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Ten top tips – vertigo

1. Not all dizziness is vertigo.

Dizziness is a common, non-specific symptom. It is an all-encompassing term within which patients may describe vertigo, presyncope, disequilibrium or lightheadedness.

Pathologies that may cause dizziness include disorders of the vestibular, cardiovascular and central nervous systems. Anxiety, depression or panic attacks may also present with dizziness.

It is really important to obtain a good history – since most patients presenting with dizziness can be diagnosed by history alone.


2. Be aware of the symptoms of peripheral vestibular dysfunction

Most lesions causing vertigo are because of peripheral vestibular dysfunction.

These tend to cause severe, prostrating, rotatory vertigo associated with nausea and vomiting.

Patients usually clearly describe the onset, duration and precipitating factors. Associated symptoms suggesting an inner ear cause include hearing loss, tinnitus and aural fullness.


3. Exclude CNS disorders if there is loss of consciousness.

CNS disorders causing vertigo are considerably less common than peripheral vestibular dysfunction, and may be associated with evidence of focal neurological dysfunction such as diplopia, dysarthria, dysphagia, paresis, paraesthesia and incontinence. If loss of consciousness occurs, CNS or cardiac abnormality must be excluded.


4. Examine the ears and eyes.

Examine the ears to exclude active ear disease. Tuning fork tests may reveal a conductive or sensorineural hearing loss. Abnormal eye movements may suggest either peripheral or central vestibular dysfunction. Also, a lying and standing blood pressure may reveal postural hypotension.

Perform a Hallpike manoeuvre as benign positional vertigo is the most common inner ear cause of vertigo and is treatable.

A description of how to perform the Hallpike manoeuvre is available in Case-based learning: vertigo and tuning fork tests are covered in Key questions on hearing problems.


5. Look out for cochlear symptoms or neurological dysfunction.

Any cochlear symptoms such as a unilateral sensorineural hearing loss or persistent tinnitus, or suggestion of neurological dysfunction, require further assessment by a specialist and probably an MRI scan to exclude intracranial pathology.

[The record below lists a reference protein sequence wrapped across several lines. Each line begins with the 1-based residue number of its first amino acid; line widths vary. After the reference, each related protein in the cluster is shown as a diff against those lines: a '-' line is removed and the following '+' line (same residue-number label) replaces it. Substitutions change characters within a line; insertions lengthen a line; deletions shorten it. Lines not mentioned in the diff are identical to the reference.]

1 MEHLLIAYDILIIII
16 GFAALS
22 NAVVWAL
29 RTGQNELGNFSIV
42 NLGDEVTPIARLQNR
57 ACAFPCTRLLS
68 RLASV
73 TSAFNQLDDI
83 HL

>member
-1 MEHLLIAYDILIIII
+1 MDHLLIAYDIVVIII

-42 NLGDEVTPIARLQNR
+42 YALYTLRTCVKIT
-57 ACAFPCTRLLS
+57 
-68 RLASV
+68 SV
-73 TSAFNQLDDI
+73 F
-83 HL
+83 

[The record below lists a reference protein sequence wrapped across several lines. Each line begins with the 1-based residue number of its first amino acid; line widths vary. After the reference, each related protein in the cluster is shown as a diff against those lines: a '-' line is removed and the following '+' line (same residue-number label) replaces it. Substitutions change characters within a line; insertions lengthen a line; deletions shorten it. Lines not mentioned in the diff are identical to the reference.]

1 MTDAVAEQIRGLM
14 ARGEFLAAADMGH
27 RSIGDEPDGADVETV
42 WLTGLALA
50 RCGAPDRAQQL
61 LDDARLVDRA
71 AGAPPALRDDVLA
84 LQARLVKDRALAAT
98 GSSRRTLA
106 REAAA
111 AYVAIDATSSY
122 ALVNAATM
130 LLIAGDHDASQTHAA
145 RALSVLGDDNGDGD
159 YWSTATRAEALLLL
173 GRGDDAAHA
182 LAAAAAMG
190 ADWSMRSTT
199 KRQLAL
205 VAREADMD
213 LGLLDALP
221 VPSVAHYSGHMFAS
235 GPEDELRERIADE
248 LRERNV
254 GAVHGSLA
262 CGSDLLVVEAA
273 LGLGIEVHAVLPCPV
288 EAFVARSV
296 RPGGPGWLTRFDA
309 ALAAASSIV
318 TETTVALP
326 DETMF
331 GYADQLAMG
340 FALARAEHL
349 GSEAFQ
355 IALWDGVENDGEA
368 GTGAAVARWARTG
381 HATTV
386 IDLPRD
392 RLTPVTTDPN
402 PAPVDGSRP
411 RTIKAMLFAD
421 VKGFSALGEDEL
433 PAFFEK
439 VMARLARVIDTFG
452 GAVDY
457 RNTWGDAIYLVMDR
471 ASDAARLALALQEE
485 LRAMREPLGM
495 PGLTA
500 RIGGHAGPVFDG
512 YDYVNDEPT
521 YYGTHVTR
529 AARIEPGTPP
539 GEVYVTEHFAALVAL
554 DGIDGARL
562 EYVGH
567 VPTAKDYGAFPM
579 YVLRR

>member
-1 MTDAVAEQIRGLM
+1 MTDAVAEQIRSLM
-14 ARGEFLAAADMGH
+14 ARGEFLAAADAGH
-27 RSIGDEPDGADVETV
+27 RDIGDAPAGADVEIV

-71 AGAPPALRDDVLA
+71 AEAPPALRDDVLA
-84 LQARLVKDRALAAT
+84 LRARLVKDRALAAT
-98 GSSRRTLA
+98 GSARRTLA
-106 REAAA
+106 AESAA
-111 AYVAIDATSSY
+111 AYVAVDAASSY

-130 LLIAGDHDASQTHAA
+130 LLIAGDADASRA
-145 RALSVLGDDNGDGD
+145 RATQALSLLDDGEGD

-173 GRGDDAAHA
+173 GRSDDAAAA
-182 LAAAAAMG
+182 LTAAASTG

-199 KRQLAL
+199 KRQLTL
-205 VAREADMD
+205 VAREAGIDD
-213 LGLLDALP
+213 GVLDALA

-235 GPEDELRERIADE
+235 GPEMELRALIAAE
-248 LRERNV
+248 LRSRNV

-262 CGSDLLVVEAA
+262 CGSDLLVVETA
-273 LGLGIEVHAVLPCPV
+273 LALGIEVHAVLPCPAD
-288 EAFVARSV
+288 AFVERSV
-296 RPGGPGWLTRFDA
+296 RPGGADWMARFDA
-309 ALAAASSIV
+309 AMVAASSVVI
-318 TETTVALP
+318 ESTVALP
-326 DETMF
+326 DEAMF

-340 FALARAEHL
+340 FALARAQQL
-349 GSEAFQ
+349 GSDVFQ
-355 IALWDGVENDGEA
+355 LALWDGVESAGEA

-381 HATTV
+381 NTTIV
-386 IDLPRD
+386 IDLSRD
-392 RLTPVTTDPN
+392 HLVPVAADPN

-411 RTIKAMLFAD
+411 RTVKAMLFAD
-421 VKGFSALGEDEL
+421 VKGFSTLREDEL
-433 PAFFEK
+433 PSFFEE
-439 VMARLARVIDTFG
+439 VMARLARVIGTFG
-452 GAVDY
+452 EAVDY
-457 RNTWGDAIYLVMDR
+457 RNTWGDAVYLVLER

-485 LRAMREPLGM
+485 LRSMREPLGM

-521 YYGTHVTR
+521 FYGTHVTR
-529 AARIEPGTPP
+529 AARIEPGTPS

6. Try asking patients to hyperventilate.

Often GPs are presented with a patient suffering with a degree of anxiety that may either cause, or heighten, their symptoms.

In the absence of any abnormal signs on examination, asking the patient to hyperventilate for one minute may reproduce their symptoms and allow a diagnosis of psychogenic dizziness to be made.


7. Stop vestibular suppressants as soon as possible.

Vestibular suppressants should be used to treat the acute symptoms of vertigo, especially when they last for hours or days, but should be discontinued as soon as the patient’s symptoms allow – tapering them off over about a week.

Avoid drugs such as prochlorperazine long term – they can cause drowsiness, which may exacerbate the symptoms of dizziness or cause poor central compensation from a peripheral vestibular insult. They can also increase the risk of Parkinson’s disease.


8. Consider referring for vestibular rehabilitation.

Damage to the vestibular system causing vertigo may leave the patient with persistent unsteadiness. Central compensation usually occurs over the following few weeks, but this is less likely if patients lose confidence and limit their activities.

Many audiology departments offer vestibular rehabilitation, repeating different exercises – a sort of physiotherapy of the balance system – which can be very effective.


9. Don’t forget to reassure patients.

It is important to remember that the symptoms of vertigo can be frightening. In most patients, symptoms are self-limiting and not life-threatening – and most will recover with no major problems.

But all patients benefit from the knowledge that they will recover and from, if possible, information regarding their prognosis.


10. Seek advice for patients with intractable symptoms.

In the last few years, there have been new treatments for diseases such as Meniere’s disease, including intratympanic gentamycin and intratympanic steroids, along with the introduction of the Meniette device – which is used by the patient to generate a low-pressure pulse through a grommet to the middle ear space. For patients who have intractable symptoms it is always worth seeking further advice.



Mr Andy Bath is an ENT consultant at Norfolk and Norwich University Hospital